“I never have time to paint…”


It seems we hear this phrase a lot in the miniature painting world.  I’ve even said it myself a time or two.  Even more often when we come into a time of year where there are plenty of other distractions to take our attention and time away from modeling and painting.  I decided to actually time myself tonight just to see how long it takes to get a combat squad of 5 Space Marines mostly covered in their base coat.  I’m kind of cheating since a major color in the paint scheme is black which I’ve painted using black spray paint from orchard supply hardware.  Using other colors from the army painter line or using an airbrush you can do a solid basecoat of a single color in about the same amount of time for whatever your color scheme may be.  Some automotive parts stores will even mix up a can of spray paint to color-match, which is what people do for painting over scratches on their car.

So to begin, I like to put the base layer of paint for the base on, that way I can slop it all over the sand without worrying about getting some on the model because I’ll come back through and clean it up later.  I also decided to try something new with the power-claws on the sergeant, so I put a base of light grey on them.  Total time invested to this picture below was about 10 minutes.


I moved on to painting the legs and bolters and with a few interruptions from my children I was able to get to the point below after about an hour total time into painting.  As you can see I’ve got the red base applied to all the models and have a decent head start on all the metallics which for this paint scheme is actually a fair chunk of time.  I’m also picking out some of the smaller parts and details such as the vents on the backpacks, the accordion seams in the joints of the armor, etc. which slows down the metallics.  So before I stopped for 45 minutes to put the kids to bed and work briefly on a wood project in the garage, I’ve got a good portion of the harder stuff knocked out.


In the picture below you can see what the 5 Space Marines look like after about 2 hours.  Not ready for the battle field, but at this point I would say I’m nearing 40% done.  There is a lot of cleanup to do from the earlier stages where I was slopping paint around in haste, but overall doing the cleanup and shading for the next phase should be fairly easy.  The sergeant was a surprising time sink because the person I’m painting this for used a lot of bits from the iron hands upgrades, so the legs were a bit of a pain, along with the head and the lightning claws.  The effect I’m going for on the lightning claws is just an easy blue wash over skull white (screaming skull I think it’s called now?).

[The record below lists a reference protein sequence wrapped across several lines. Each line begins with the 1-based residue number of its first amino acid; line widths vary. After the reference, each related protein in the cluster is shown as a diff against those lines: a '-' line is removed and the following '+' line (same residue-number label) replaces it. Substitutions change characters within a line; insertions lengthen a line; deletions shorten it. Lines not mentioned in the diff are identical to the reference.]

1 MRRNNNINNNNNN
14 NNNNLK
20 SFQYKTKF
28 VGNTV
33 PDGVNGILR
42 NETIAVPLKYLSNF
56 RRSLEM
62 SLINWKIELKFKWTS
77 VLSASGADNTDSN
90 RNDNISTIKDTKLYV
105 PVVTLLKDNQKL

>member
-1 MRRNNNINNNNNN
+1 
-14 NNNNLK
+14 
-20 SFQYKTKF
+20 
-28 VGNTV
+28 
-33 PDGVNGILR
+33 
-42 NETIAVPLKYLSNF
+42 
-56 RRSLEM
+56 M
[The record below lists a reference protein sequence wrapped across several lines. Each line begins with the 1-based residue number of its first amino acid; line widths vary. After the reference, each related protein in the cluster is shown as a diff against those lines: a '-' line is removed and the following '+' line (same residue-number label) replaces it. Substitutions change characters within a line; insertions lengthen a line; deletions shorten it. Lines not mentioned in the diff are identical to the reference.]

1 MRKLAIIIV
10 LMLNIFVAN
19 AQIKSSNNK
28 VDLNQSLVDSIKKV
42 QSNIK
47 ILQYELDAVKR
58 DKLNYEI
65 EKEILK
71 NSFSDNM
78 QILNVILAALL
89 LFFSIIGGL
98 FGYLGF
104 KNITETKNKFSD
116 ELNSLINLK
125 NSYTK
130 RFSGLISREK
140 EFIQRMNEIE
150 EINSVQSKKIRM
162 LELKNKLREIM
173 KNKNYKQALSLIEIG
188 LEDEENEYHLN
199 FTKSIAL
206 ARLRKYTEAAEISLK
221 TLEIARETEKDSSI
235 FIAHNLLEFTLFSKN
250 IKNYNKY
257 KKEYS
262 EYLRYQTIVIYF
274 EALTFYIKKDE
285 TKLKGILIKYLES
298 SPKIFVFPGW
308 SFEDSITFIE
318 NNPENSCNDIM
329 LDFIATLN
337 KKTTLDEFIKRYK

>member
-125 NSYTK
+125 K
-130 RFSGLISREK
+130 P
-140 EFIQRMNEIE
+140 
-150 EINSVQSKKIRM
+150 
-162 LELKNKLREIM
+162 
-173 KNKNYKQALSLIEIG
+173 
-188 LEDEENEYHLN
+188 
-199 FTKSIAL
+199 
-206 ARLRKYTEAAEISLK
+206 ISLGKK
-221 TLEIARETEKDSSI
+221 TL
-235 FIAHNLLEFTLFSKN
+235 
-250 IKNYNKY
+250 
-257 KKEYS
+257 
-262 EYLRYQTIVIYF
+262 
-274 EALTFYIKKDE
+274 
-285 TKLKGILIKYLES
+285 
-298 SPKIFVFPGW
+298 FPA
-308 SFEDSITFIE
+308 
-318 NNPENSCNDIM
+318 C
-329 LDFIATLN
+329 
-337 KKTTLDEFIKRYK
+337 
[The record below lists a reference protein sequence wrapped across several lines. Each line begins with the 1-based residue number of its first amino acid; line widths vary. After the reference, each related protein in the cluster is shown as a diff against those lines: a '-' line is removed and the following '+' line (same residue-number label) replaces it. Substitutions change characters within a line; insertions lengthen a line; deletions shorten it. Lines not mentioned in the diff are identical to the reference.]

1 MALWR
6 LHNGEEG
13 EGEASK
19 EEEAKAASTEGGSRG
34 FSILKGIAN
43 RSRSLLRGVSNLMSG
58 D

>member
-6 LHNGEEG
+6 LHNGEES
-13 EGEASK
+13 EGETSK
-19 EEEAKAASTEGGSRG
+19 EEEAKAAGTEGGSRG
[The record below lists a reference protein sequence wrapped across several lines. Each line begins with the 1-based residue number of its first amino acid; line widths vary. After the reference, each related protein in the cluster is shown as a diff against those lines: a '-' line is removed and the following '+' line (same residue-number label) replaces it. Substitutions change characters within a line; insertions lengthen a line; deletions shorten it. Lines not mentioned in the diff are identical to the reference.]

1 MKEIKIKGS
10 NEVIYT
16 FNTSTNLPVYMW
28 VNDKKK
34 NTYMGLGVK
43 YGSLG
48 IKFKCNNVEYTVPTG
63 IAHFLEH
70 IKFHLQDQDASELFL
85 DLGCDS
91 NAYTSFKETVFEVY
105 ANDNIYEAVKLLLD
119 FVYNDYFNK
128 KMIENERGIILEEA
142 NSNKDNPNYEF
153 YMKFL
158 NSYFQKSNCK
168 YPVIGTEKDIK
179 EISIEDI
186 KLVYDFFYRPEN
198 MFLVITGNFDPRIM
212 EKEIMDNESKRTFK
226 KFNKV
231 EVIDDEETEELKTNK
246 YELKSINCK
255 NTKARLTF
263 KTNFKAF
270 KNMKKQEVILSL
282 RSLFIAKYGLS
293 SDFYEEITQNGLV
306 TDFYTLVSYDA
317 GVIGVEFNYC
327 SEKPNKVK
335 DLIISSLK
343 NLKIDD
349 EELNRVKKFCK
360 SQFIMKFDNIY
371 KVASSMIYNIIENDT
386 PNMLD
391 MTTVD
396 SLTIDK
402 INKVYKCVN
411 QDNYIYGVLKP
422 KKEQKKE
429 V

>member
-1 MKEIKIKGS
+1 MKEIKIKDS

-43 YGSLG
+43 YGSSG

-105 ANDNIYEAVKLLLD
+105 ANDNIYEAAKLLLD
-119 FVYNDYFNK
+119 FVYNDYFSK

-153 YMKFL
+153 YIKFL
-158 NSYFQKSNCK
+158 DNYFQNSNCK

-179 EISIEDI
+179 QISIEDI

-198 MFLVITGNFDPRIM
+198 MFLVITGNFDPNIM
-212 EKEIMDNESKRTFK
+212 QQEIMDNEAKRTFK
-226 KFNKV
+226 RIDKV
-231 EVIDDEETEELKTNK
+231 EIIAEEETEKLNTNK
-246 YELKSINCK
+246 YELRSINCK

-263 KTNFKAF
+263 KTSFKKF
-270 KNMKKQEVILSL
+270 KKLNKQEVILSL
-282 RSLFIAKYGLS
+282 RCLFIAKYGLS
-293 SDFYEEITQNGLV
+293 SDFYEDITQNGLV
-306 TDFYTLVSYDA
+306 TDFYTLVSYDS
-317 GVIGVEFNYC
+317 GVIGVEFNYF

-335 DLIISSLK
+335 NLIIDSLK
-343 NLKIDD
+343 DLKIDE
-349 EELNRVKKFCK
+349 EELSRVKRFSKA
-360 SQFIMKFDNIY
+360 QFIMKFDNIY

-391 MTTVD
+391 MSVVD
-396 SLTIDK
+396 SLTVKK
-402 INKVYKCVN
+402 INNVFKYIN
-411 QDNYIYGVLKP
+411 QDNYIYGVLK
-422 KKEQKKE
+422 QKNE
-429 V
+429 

The take away from this is even though it can be difficult to find time to paint, with just an hour a day you could easily get a combat squad of 5 space marines painted up in the span of a week.  Here are some tips to get more painting done with the time you have.

1.  Pace yourself–You don’t have to finish what you start in the same day.  By pressuring yourself to paint in large blocks sometimes you feel it’s more of a job than a hobby that you use to relax, which kills motivation to paint at all.

2.  Take small bites–I used to paint orks a box at a time, and 16 boyz came in a box.  I would spent entire evenings applying the same color to each boy, which became boring.  So now, I usually try to paint between 5 and 10 models.  I try to set a goal of finishing a squad within a week, but don’t pressure myself to get it done either.  The more you finish the higher your motivation is to move on to the next project.

3.  Mix it up–Have a few other projects that you paint going on at the same time.  WARNING: Don’t get project happy and start a dozen projects and then look at all your half completed work and get burned out.  Keep side projects small, something like an IC, a bit of terrain, or even a larger model that will require more time.  I like to have a vehicle I’m painting as a side project because sometimes I get tired of painting teeny tiny details and want to break out the big brushes and get something done.

4.  Assembly line–When painting armies, I generally get a paint scheme I like, then figure out the best, most efficient way to paint all the squads.  I like for all my models to look the same, so having a consistent plan to follow helps, plus it speeds the process up.  This way, I can get to the wash stage and have each of the 5 or 10 models I’m painting be at the same progress at the same time instead of trying to piece-meal paint.

5.  Entertainment–When painting miniatures that are all starting to look the same, it’s good to have something to entertain your mind while you paint.  I listen to music or podcasts, or put in an old movie that I know most of what’s happening without watching the screen.

[Editor: here are a few of the podcasts we like.  There are many others to check out on iTunes.]
The 11th Company
The Independent Characters
Signals from the Frontline

There are lots of other things you can do in order to motivate yourself or keep painting exciting for that little amount of time that you carve out of each week to get something done.  Post a comment and share what you do that keeps painting interesting for you!

Related Posts Plugin for WordPress, Blogger...

Leave a Reply

Your email address will not be published. Required fields are marked *